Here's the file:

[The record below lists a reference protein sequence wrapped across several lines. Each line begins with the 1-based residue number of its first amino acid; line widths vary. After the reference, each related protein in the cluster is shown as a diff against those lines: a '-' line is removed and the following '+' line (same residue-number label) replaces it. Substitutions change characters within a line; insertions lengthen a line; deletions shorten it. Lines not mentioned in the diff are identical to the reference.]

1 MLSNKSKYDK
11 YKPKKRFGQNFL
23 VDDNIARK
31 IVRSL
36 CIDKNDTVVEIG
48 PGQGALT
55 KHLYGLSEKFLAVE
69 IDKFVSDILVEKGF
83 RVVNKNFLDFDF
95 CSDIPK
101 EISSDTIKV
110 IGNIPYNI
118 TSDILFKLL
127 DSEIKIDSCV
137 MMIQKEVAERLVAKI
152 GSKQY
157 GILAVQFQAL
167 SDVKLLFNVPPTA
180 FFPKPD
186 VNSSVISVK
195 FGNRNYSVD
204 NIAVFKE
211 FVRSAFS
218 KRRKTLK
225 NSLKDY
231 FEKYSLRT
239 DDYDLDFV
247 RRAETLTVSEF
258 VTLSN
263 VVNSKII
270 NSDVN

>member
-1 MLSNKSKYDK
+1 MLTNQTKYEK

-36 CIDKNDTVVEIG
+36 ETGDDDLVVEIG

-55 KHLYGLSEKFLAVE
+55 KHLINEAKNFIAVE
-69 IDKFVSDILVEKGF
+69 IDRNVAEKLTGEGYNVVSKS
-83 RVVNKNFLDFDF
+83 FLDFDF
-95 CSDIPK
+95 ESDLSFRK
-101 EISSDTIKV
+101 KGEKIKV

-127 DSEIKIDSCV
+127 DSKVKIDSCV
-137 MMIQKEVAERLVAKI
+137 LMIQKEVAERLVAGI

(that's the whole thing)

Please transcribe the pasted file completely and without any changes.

[The record below lists a reference protein sequence wrapped across several lines. Each line begins with the 1-based residue number of its first amino acid; line widths vary. After the reference, each related protein in the cluster is shown as a diff against those lines: a '-' line is removed and the following '+' line (same residue-number label) replaces it. Substitutions change characters within a line; insertions lengthen a line; deletions shorten it. Lines not mentioned in the diff are identical to the reference.]

1 MLSNKSKYDK
11 YKPKKRFGQNFL
23 VDDNIARK
31 IVRSL
36 CIDKNDTVVEIG
48 PGQGALT
55 KHLYGLSEKFLAVE
69 IDKFVSDILVEKGF
83 RVVNKNFLDFDF
95 CSDIPK
101 EISSDTIKV
110 IGNIPYNI
118 TSDILFKLL
127 DSEIKIDSCV
137 MMIQKEVAERLVAKI
152 GSKQY
157 GILAVQFQAL
167 SDVKLLFNVPPTA
180 FFPKPD
186 VNSSVISVK
195 FGNRNYSVD
204 NIAVFKE
211 FVRSAFS
218 KRRKTLK
225 NSLKDY
231 FEKYSLRT
239 DDYDLDFV
247 RRAETLTVSEF
258 VTLSN
263 VVNSKII
270 NSDVN

>member
-1 MLSNKSKYDK
+1 MLTNQTKYEK

-36 CIDKNDTVVEIG
+36 ETGDDDLVVEIG

-55 KHLYGLSEKFLAVE
+55 KHLINEAKNFIAVE
-69 IDKFVSDILVEKGF
+69 IDRNVAEKLTGEGYNVVSKS
-83 RVVNKNFLDFDF
+83 FLDFDF
-95 CSDIPK
+95 ESDLSFRK
-101 EISSDTIKV
+101 KGEKIKV

-127 DSEIKIDSCV
+127 DSKVKIDSCV
-137 MMIQKEVAERLVAKI
+137 LMIQKEVAERLVAGI